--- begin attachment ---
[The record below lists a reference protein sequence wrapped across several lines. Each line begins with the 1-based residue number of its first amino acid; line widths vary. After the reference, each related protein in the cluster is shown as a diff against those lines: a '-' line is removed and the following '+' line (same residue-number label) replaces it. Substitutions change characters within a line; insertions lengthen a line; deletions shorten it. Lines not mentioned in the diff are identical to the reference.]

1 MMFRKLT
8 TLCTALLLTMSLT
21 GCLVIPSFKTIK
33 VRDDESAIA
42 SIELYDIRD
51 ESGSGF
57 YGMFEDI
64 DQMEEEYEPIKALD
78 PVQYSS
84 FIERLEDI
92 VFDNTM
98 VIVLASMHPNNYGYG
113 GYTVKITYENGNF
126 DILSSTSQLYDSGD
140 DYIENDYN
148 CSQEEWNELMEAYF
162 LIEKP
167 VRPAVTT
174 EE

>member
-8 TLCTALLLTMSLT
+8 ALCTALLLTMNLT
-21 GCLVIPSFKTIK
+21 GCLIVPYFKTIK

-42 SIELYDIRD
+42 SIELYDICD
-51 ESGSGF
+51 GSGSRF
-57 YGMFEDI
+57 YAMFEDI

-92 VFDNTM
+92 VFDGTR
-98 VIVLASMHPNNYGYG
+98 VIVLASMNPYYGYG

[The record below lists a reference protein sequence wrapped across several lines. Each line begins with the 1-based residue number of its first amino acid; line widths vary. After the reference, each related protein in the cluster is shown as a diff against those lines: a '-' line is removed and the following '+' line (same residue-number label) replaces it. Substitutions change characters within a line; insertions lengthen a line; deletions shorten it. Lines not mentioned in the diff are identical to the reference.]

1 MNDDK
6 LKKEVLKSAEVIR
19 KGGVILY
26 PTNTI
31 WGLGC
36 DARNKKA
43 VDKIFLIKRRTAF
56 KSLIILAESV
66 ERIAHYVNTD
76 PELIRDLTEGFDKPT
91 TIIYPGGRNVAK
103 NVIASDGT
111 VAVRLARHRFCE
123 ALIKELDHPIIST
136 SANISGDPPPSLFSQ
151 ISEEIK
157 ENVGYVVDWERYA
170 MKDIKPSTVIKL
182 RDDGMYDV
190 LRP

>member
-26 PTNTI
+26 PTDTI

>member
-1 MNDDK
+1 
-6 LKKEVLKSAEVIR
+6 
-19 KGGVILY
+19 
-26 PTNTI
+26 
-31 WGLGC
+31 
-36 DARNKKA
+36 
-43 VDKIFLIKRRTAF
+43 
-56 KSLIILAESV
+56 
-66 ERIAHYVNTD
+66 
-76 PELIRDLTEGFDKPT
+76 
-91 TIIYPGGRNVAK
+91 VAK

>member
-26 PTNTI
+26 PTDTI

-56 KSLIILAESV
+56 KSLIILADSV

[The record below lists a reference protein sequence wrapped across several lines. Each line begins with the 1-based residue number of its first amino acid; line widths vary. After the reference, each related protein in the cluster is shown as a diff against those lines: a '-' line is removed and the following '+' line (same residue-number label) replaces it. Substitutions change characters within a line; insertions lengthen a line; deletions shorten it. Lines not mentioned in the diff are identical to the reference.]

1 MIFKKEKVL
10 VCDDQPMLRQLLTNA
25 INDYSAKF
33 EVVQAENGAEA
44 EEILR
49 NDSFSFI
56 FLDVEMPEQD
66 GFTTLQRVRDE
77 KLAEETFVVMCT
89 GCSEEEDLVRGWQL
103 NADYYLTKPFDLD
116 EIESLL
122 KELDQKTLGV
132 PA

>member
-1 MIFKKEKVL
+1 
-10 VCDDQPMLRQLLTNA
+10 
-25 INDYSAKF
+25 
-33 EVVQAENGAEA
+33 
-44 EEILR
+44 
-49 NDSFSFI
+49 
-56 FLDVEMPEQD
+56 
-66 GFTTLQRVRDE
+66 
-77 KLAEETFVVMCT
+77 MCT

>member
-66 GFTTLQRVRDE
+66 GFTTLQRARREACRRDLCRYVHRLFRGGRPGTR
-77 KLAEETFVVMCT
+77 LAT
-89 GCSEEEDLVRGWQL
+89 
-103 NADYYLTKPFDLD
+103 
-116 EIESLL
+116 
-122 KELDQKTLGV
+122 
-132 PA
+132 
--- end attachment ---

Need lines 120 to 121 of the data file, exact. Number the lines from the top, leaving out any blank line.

-77 KLAEETFVVMCT
+77 MCT